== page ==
THE “HONOUR” OF BEING AN EXECUTOR IN A DECEASED’S ESTATE

The “honour” of being an executor in a deceased’s estate

You may feel privileged to be asked to be an executor in an estate and assist in the winding up of one’s affairs as they trusted you implicitly to ensure that their final wishes are carried out.

But what does it entail?

In many cases, the executor’s role can be very stressful and especially when it comes to dealing with family disputes and the finances that stem from there. An executor’s role is defined and guided by the Administration of Estates Act and mainly entails collecting all the assets in the estate, paying the liabilities in the estate, and distributing the residue to beneficiaries.

Family feuds over finances, managing beneficiaries’ demands, mystery beneficiaries and family challenging the loved one’s wishes are all too common issues that an executor must contend with.

Acting as an Executor of an estate is an important job, addressing estate matters quickly and timeously with the relative institutions (i.e. the Master of the High Court, SARS, municipality), effectively communicating with beneficiaries regarding decisions of re-investment, redemption of investments and policies and most commonly; addressing issues of liquidity.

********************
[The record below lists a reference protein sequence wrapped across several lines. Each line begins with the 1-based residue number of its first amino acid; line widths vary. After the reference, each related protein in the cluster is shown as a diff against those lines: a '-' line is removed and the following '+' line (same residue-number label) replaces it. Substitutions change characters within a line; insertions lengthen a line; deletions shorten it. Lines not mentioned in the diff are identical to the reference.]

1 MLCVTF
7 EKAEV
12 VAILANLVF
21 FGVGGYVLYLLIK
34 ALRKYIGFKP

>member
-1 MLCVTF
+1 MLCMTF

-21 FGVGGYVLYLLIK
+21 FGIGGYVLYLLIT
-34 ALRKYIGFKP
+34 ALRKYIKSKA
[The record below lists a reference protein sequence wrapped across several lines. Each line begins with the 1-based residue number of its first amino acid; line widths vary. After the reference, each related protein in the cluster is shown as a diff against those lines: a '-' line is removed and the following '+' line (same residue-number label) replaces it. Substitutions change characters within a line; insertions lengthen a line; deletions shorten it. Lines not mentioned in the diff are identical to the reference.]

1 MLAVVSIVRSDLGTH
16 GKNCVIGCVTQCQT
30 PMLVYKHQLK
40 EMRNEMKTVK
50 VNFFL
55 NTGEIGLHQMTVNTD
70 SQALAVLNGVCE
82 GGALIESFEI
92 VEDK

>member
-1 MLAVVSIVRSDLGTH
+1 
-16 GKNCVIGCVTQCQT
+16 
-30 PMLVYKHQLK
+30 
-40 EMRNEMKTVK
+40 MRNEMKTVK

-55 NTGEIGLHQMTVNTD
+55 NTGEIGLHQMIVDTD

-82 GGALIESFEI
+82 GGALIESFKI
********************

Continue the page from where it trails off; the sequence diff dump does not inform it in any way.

So who should you choose?

Generally, we choose our spouse as the trusted person, however they are usually mourning you and not in a stable frame of mind to deal with the administration of your estate and perhaps do not know what is legally required of them.

Whilst you only require one executor to administer an estate, you can nominate more than one executor if need be. You should consider naming at least a knowledgeable person, who is financially stable, and has legal and financial knowledge of what the executor role will require of them.

The best combination…

An attorney and/or financial advisor would be ideal to assist with the administration of an estate as the estate could involve a business, investments or offshore assets which can make an estate more complex.

The important factor to remember is to choose someone who can work with a professional to oversee the process and ensure your wishes are carried out for you.

Contributor: Thato Mokone, Senior Associate, Fiduciary Division

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